Under my byline

Fishing in troubled waters

Posted in Books, Q&A by Rrishi on 5 August 2007

An interview with sociologist and three-time novelist Susan Visvanathan

Phosphorus and Stone: A Novel
Penguin India
pp 148

The Seine at Noon
pp 144

Susan Visvanathan is a professor of sociology at Jawaharlal Nehru University, and also a novelist, having published three novels and one collection of short stories. Two of her novels, Phosphorus and Stone (Zubaan/Penguin) and The Seine at Noon (IndiaInk), are out this year. The first is set in Kerala, in a fishing community of the kind in which Visvanathan carried out research work. She has written previously in support of their cause, against the commercial trawlers and middlemen who squeeze their livelihood. Her PhD work was on Kerala Christians. The second is set in Paris.

You have two books out in one year — how did that happen?

It’s a coincidence. Phosphorus and Stone was written in 2001. My publisher at that time said that he would not be able to find a market for a very technical book such as that. Later I gave it to Urvashi Butalia [of Zubaan]; since she is a feminist publisher she felt it would be all right. The Seine at Noon went to press at around the same time, 2005.

Do you think the market has changed since then?

Since 2004 there is a spectacular change in how one looks at writing which is politically balanced one way or the other. [The two books] really look at questions which secularism raises very sharply. Secularism is able to look at religious discourse in terms of not partisanship but open negotiation. My protagonist in The Seine at Noon is a Jew, in Phosphorus and Stone, she’s Latin Christian.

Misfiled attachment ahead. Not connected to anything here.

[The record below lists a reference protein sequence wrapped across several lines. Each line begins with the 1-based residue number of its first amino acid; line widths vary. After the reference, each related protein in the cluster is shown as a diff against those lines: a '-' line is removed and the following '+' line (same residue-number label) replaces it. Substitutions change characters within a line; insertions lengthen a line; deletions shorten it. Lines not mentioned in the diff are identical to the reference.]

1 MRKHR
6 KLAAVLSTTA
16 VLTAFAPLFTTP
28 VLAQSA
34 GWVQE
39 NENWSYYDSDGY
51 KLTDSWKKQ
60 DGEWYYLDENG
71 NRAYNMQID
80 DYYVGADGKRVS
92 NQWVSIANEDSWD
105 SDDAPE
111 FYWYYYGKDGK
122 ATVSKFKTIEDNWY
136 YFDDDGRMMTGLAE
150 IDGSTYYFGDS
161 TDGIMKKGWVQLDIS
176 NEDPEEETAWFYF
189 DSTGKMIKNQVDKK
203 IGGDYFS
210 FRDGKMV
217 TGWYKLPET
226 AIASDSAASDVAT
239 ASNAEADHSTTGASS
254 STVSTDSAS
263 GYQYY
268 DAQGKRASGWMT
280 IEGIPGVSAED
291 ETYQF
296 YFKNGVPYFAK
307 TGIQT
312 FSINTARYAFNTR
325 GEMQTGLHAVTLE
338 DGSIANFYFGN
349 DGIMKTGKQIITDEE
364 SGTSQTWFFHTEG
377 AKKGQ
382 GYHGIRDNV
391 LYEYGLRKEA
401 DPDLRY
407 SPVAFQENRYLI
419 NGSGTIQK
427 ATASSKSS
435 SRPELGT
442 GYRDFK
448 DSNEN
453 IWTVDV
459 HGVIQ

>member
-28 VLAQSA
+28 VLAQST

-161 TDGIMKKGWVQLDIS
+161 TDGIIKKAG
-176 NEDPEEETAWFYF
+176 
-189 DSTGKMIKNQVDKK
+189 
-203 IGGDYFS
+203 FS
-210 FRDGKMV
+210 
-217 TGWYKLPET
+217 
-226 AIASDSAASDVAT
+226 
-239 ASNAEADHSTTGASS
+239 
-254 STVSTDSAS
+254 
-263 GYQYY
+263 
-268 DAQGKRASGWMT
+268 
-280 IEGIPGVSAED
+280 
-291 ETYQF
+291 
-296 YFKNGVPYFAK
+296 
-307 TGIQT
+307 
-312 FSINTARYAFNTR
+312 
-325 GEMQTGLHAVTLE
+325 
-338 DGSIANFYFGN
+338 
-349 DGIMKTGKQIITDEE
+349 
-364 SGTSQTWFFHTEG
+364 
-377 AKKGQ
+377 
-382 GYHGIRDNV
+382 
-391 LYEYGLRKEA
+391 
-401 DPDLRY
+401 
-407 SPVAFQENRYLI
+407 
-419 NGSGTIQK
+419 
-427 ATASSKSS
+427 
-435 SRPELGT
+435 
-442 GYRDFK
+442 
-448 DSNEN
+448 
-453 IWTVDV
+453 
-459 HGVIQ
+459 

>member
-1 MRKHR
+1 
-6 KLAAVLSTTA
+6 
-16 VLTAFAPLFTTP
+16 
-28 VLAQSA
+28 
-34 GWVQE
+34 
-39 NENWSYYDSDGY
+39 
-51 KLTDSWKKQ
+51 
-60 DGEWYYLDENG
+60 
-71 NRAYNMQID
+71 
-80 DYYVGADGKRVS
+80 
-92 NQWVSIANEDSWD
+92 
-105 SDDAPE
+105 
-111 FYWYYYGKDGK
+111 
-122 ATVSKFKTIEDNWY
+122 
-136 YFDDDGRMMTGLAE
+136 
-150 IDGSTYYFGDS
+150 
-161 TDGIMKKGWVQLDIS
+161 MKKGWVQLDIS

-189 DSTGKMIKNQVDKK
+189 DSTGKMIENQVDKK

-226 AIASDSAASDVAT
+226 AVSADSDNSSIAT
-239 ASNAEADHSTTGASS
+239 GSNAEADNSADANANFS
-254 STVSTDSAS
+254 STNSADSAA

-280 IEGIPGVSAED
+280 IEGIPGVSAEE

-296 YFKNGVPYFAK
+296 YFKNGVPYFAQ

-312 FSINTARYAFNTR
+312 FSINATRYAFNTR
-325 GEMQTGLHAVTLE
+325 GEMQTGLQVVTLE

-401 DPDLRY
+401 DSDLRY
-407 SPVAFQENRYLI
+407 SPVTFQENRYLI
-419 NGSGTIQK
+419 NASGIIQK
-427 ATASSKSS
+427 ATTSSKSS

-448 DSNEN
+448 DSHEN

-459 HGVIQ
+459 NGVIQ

Neither of them seems to be comfortable with their religion. They’re religious but apparently amoral in some ways, and also unorthodox. Why is that?

I don’t see them as amoral or immoral, I see them as occupying free spaces which are about the emotional distress that they feel at given points in their lives. When one looks at religion as providing dogmas where everybody fits into exactly the spots where they are told they must — I don’t think that’s the way the world lives. Tradition and modernity are not oppositions, they’re constantly negotiating with one another.

Why then do these characters come across as so untypical, so unusual?

But that’s the function of literature, isn’t it? We’re not talking of everyday lives lived at random. Negotiating with the persona of [these characters] brings into sharp contrast the everydayness of other people’s lives.